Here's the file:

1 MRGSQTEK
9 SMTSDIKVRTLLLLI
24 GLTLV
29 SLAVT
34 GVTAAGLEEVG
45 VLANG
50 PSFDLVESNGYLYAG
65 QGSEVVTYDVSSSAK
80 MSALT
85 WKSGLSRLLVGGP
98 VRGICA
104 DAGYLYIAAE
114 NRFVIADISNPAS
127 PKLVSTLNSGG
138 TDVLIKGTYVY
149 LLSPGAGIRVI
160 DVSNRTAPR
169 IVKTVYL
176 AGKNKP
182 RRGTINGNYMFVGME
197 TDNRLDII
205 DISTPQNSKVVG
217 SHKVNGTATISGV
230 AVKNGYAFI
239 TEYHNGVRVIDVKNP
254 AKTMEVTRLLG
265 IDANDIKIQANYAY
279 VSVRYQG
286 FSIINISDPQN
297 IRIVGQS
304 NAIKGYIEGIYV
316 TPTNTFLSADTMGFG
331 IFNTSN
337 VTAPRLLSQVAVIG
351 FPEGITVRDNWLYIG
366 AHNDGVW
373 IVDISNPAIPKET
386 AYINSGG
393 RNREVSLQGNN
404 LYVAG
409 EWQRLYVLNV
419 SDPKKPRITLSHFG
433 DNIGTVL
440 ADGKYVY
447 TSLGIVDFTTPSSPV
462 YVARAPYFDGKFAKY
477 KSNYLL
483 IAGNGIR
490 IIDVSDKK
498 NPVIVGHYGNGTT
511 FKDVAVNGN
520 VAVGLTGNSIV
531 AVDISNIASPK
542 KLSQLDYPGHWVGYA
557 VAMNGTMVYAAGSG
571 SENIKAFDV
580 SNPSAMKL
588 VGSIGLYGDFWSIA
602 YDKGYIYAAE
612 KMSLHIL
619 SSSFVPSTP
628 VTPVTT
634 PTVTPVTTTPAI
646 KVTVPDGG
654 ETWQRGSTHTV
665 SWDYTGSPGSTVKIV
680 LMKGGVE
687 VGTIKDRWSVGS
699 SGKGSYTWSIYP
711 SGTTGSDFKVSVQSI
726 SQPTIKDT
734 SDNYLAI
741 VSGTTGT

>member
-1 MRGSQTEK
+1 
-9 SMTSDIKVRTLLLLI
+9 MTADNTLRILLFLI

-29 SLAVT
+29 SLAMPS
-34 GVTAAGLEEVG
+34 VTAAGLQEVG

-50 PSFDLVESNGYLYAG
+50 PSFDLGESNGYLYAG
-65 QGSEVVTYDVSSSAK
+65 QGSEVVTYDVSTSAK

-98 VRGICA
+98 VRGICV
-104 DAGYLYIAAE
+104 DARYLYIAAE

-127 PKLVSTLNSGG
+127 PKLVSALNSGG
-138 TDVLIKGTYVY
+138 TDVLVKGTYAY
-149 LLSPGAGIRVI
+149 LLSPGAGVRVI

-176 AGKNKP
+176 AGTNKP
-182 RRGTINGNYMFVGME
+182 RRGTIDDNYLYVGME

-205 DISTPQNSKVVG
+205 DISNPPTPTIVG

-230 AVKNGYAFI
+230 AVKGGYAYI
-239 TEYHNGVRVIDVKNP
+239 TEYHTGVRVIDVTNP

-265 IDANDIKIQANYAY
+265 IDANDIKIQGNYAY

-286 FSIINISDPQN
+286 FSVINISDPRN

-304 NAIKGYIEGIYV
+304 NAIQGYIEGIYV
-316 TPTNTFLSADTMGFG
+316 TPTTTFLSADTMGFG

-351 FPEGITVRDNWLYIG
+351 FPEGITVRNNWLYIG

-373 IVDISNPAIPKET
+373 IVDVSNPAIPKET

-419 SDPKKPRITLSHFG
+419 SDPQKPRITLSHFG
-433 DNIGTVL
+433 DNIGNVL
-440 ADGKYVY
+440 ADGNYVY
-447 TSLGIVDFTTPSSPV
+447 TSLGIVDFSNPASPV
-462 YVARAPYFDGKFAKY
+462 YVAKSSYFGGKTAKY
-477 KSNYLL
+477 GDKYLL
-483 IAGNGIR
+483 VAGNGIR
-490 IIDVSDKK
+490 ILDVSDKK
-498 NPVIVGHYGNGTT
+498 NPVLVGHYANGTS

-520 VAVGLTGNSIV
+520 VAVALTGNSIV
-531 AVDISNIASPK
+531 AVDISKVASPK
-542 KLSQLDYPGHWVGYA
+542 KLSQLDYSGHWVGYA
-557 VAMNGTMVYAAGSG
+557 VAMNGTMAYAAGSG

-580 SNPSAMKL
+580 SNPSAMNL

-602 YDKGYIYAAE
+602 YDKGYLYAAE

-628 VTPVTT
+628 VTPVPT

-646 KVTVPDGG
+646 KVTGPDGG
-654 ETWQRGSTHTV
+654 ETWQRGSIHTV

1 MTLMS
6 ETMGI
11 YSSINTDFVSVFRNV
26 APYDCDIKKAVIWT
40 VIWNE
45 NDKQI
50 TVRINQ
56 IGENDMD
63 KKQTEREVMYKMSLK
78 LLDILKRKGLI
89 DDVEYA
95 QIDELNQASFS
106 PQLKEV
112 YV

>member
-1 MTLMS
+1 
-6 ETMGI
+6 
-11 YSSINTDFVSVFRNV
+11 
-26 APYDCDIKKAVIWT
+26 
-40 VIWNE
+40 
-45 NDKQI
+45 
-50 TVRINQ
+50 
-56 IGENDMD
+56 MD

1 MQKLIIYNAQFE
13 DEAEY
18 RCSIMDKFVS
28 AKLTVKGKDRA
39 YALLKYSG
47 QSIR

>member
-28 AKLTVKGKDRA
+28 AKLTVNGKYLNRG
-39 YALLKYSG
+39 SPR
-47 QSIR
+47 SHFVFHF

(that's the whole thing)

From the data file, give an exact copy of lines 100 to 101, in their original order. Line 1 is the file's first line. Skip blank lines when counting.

+182 RRGTIDDNYLYVGME

-205 DISTPQNSKVVG